Saturday, December 31, 2022

"Winning" by changing the topic

So many times I see someone start off by making (or responding to) a claim and then changing the topic midstream so that it looks like they won if you're not paying close attention.

I pick on Scott Adams a lot and I'll do it again. I see him do this sleight of hand very frequently. He did it again a couple of days ago. As I've said before, when he's right he's right. When he's wrong it's generally because he's a government supremacist. Providing cover for political criminals in various ways. Like this latest example.

He posted a poll asking "How many of you believe some group of elites or leftists or someone important wants to reduce the population of Earth?"

In his livestream, he later claimed the right answer is "That's nuts".

Of course, it depends on how you define "elites", what you consider to be their "groups", who you think is "important", and what you mean by "wants", etc. It requires a lot of assumptions. I mean, you could consider the Georgia Guidestones to have been a clear piece of evidence; a confession. But I bet he'd brush that away with claims it wasn't the "wants" of a group of important elites or something, since it doesn't conform to his beliefs.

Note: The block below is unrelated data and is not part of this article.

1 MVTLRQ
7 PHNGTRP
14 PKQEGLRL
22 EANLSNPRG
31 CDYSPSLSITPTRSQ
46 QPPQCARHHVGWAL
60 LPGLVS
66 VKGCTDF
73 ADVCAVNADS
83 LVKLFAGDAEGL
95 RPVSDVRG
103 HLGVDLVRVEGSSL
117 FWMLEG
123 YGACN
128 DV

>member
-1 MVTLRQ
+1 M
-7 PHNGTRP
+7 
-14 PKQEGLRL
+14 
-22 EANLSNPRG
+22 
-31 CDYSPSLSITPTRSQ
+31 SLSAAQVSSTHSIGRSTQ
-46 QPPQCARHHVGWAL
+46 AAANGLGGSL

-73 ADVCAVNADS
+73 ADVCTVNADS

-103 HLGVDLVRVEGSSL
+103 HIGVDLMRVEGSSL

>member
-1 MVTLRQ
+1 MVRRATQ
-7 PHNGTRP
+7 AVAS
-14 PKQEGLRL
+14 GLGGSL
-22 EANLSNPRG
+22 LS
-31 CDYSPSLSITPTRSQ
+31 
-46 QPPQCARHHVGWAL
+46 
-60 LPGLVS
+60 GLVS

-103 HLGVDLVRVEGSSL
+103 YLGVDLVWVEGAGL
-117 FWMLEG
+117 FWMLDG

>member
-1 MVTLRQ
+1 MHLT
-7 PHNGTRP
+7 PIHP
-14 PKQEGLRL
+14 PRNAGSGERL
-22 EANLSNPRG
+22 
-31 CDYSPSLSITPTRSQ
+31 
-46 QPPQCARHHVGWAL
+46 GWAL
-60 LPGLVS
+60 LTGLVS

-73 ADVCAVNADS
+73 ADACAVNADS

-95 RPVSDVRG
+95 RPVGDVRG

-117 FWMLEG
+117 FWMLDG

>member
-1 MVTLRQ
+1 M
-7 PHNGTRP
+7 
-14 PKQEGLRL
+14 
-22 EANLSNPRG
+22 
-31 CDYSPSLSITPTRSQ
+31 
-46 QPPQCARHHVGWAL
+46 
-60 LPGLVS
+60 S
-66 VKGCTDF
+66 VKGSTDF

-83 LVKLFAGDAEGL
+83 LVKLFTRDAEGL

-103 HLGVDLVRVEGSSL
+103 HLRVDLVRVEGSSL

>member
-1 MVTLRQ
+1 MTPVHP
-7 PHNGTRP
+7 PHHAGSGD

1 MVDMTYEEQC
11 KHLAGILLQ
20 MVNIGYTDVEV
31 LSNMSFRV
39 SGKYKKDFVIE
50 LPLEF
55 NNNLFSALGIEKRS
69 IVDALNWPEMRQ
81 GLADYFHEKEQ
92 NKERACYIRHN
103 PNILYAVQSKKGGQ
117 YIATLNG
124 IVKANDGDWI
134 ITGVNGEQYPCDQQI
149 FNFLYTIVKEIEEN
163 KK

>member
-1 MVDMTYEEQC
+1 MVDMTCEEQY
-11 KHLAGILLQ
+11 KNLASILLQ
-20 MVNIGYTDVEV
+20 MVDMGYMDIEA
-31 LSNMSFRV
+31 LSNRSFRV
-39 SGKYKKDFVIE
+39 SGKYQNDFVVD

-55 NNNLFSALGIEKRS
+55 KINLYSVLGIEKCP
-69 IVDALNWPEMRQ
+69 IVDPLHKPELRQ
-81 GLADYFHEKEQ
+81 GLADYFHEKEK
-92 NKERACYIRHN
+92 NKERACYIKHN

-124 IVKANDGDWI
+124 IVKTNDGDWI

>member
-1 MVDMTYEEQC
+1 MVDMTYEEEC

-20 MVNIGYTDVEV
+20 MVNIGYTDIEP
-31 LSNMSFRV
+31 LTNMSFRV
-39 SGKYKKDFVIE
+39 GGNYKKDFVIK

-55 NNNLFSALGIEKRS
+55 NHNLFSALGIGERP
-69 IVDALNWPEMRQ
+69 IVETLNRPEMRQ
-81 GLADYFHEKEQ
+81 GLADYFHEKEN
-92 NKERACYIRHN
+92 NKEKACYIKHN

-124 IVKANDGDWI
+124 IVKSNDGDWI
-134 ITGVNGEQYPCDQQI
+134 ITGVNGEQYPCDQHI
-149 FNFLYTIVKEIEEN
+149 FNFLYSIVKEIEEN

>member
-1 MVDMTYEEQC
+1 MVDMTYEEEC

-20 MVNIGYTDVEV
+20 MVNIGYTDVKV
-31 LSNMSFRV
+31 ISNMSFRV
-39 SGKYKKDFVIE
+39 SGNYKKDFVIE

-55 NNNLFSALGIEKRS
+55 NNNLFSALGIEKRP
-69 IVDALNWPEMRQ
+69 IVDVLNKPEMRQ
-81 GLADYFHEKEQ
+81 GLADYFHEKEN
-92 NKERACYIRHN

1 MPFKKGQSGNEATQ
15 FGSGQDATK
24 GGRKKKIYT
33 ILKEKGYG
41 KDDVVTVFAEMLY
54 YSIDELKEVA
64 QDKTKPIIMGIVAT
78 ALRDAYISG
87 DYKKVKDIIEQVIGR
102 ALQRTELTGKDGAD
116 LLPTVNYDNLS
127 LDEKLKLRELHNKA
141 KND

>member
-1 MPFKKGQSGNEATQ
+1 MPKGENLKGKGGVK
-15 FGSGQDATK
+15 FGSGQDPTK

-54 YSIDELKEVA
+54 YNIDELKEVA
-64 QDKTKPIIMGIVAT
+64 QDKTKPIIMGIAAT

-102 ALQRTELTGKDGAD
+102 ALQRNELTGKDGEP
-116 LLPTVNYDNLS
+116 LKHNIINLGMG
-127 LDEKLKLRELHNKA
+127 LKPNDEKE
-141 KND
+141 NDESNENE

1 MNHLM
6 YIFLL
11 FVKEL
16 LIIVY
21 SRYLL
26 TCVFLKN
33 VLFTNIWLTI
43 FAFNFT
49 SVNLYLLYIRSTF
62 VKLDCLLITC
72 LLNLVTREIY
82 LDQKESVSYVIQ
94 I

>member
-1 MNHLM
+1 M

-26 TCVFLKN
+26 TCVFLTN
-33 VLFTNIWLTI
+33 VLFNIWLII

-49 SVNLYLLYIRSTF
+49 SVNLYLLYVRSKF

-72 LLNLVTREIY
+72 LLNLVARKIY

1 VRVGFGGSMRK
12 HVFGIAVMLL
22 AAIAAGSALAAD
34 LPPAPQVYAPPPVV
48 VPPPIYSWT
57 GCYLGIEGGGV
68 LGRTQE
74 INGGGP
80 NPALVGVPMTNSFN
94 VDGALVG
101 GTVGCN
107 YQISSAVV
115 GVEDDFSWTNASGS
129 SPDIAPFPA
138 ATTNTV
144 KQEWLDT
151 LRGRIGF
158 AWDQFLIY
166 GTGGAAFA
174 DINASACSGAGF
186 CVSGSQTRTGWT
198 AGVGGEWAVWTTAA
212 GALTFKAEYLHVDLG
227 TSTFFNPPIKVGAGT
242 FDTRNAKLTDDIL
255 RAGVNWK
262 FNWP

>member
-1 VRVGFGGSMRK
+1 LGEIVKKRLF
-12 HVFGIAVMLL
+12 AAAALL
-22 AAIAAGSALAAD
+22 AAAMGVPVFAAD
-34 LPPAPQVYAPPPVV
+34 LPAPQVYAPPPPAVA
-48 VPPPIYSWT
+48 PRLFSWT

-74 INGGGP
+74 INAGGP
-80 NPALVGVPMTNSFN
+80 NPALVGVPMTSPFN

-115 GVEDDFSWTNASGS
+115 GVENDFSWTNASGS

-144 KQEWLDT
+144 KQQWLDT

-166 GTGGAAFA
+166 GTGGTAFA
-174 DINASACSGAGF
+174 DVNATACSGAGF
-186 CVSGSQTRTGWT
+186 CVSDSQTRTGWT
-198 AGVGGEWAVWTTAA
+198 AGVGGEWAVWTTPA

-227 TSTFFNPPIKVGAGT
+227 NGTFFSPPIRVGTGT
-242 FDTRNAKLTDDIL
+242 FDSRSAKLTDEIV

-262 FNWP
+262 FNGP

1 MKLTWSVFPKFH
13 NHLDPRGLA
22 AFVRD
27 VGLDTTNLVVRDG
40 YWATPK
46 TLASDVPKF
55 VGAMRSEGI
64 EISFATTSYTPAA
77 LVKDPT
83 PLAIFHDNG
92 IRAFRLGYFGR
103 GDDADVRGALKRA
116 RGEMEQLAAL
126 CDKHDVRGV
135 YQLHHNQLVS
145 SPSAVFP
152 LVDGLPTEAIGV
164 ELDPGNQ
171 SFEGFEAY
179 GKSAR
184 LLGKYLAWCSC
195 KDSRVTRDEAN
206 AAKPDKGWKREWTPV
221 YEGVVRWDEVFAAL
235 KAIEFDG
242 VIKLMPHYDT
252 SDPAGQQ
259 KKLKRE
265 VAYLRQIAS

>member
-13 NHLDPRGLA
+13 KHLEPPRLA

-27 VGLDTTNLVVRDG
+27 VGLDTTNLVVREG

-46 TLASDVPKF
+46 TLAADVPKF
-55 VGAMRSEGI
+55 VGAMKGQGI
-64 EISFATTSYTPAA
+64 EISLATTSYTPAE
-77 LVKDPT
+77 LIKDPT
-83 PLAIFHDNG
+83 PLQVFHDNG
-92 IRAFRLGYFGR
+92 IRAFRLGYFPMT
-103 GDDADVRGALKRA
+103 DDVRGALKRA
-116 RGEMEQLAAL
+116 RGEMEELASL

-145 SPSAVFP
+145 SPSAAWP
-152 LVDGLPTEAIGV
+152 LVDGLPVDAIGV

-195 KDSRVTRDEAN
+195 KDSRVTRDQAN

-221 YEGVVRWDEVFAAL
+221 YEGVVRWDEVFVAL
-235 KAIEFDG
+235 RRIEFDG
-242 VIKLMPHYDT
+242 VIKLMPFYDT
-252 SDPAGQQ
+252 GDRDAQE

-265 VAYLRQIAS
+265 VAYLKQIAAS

I was not on the "Yes" side, but had chosen the third path (which he claimed was the wrongest answer)...until I heard his explanation as to why "No" (or, as he framed it: "That's nuts") is the "right" answer. His explanation was flawed and he changed the topic so he could "win" which made me realize he was wrong. I change my answer to "Yes" ("I believe it").

What he did, midstream, was to change it from a question strictly about reducing the population to a question of economics. He said the elites understand that for economies to work, the population has to grow. They want more and more people to rob ("tax"), sell to, and, employ. This is a tangent to his original question. I saw the sleight of hand, though.

Many of the "elites" are communists (or commie-lite), thus showing they are economically illiterate. Plus, the economy isn't their motivation; "saving the planet" is. 

Yes, smart people know a good economy and advanced technology are a net good for the environment, but all my life I've seen people argue the opposite: that everyone needs to live a primitive life, without "unnatural" technology, for the good of the planet.

I love primal and primitive things. I'm not so ignorant as to believe it's better for the planet. I know how it would be a disaster.

He's not the only one who does this trick. It happens a lot. I've probably done it (unintentionally) myself. A claim is made, and instead of addressing that claim, someone comes in and makes a counter-claim that is off-topic, but looks relevant if you weren't paying close attention, then claims a "win" based on this irrelevant point. Sometimes it's so predictable you can almost see it coming-- in fact, I've pre-written responses, just to have them ready when someone inevitably does it.

I couldn't do this without your support.